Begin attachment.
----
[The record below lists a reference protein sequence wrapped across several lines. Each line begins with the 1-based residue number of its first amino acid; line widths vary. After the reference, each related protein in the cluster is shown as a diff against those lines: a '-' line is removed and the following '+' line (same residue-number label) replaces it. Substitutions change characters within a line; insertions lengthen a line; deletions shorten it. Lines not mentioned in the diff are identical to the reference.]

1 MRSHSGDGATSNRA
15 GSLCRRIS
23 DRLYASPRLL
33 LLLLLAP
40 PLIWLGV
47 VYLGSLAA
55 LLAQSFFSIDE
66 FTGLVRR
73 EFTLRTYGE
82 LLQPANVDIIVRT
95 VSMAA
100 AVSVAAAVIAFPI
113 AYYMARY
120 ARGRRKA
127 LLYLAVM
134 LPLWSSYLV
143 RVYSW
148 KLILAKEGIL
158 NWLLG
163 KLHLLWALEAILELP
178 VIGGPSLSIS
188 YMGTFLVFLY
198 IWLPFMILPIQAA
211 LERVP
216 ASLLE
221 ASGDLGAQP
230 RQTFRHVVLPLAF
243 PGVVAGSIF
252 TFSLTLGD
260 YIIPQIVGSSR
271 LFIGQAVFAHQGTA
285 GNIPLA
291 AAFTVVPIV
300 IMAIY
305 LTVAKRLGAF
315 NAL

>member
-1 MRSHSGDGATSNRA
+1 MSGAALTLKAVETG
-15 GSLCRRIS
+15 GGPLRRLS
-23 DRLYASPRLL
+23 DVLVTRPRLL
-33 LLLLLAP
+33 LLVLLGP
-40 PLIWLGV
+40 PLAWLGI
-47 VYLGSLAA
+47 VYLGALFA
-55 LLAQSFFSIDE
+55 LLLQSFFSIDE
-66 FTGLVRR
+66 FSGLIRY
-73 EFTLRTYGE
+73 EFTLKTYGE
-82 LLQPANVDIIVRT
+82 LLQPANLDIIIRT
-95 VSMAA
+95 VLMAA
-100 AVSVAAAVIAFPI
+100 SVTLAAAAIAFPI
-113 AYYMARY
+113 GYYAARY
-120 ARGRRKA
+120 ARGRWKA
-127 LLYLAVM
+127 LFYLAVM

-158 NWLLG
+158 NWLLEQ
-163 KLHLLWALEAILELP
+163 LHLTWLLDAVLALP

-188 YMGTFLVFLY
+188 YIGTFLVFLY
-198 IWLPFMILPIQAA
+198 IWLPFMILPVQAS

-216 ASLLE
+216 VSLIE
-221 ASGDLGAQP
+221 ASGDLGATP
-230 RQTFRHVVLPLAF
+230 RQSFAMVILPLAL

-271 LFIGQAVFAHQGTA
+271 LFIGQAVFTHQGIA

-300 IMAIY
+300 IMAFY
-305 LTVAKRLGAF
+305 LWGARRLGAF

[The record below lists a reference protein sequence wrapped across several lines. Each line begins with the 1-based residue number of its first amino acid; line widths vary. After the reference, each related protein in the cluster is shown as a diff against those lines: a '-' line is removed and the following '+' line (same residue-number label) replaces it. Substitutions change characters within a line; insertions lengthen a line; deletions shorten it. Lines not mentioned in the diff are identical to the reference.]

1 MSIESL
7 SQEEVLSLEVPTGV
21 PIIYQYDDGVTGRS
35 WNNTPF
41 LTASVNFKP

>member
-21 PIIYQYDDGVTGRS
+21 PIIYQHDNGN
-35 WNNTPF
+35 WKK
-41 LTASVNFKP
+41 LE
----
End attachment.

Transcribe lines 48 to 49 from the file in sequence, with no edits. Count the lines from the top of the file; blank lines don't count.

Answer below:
+40 PLAWLGI
-47 VYLGSLAA